How many of you have been there? How many of you are there? The answer is everyone. Everyone. “It doesn’t look like God loves us. It doesn’t feel like God loves us. I know that God says that he loves us, but he’s not showing that he loves us. Why am I so broke? Why is it so dark? Why are things so hard?” Be honest with God. He already knows your heart.
He’s already heard their grumbling, he’s heard their complaining, he’s heard their accusing. So he can tell them, “But you say. I heard it,” the Lord says. “How have you loved us?”
Here’s what it’s like: we slap our Father in the face while sitting on his lap. So often, we look at our lives and our legacy from our perspective. We have a sense of entitlement—“God owes me more.”
Malachi changes perspective. All right, Malachi sits us in the Father’s chair. At your house, your dad had a chair, right? OK, God’s a Father. Think of him as sitting on his throne. And it’s like for a just a minute, he gets out of the throne, and he sits Malachi down and says, “See what it’s like to sit in my chair and deal with my kids.”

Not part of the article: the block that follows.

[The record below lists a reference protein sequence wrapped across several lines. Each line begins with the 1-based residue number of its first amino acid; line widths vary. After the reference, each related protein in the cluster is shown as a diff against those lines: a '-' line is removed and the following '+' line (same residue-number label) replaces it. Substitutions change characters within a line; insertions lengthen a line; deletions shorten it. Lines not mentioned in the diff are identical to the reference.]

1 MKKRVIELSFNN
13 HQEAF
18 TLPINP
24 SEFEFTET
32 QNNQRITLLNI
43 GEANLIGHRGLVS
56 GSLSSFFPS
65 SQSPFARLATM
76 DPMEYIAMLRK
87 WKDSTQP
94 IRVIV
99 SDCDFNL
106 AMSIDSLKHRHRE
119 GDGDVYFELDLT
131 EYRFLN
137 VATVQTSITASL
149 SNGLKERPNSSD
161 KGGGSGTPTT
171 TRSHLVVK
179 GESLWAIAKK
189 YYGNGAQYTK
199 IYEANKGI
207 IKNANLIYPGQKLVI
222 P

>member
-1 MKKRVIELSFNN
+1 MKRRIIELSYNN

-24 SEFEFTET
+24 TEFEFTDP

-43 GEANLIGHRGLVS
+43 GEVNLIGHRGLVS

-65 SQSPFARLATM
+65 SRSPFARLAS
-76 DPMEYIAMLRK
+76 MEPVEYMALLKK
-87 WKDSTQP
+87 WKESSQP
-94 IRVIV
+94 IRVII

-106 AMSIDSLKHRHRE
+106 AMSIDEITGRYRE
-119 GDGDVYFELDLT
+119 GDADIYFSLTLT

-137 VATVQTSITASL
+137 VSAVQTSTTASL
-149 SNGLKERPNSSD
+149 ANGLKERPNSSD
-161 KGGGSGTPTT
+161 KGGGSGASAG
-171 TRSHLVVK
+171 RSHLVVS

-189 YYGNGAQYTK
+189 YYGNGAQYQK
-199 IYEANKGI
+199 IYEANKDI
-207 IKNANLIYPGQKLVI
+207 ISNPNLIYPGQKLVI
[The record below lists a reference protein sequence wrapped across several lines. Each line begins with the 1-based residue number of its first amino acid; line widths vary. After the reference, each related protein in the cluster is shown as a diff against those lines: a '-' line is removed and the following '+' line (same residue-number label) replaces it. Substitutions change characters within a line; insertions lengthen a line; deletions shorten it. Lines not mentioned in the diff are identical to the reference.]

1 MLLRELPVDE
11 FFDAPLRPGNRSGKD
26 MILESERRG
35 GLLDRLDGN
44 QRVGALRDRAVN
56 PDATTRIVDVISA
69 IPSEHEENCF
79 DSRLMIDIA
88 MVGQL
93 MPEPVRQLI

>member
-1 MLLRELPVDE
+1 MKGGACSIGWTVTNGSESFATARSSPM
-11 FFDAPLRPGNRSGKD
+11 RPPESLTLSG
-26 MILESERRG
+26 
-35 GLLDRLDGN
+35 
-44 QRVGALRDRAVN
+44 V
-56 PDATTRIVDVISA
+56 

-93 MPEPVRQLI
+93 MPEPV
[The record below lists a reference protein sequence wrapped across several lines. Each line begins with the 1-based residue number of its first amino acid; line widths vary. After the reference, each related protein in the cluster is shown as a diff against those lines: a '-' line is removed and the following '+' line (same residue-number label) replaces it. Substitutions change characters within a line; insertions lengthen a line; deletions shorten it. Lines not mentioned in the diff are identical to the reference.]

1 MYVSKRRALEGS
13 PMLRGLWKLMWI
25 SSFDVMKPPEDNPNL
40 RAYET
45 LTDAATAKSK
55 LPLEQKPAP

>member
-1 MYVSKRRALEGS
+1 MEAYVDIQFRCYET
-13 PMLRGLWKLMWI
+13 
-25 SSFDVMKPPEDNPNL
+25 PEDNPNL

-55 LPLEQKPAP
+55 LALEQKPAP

God the Father wants us to see ourselves as he sees who we truly are. And the story of Malachi is like a loving Father who sat in his chair and put his child on his lap, and the child cursed him out and slapped him in the face. Not only is Malachi like that, so is human history. The question then is, “How will the Father respond?”
For how many of you fathers, this is not a hypothetical scenario for you? How many of you dads have had your kids hit you, slap you, cuss you out, chuck something at you? How many of you have had your own child slap you in the face?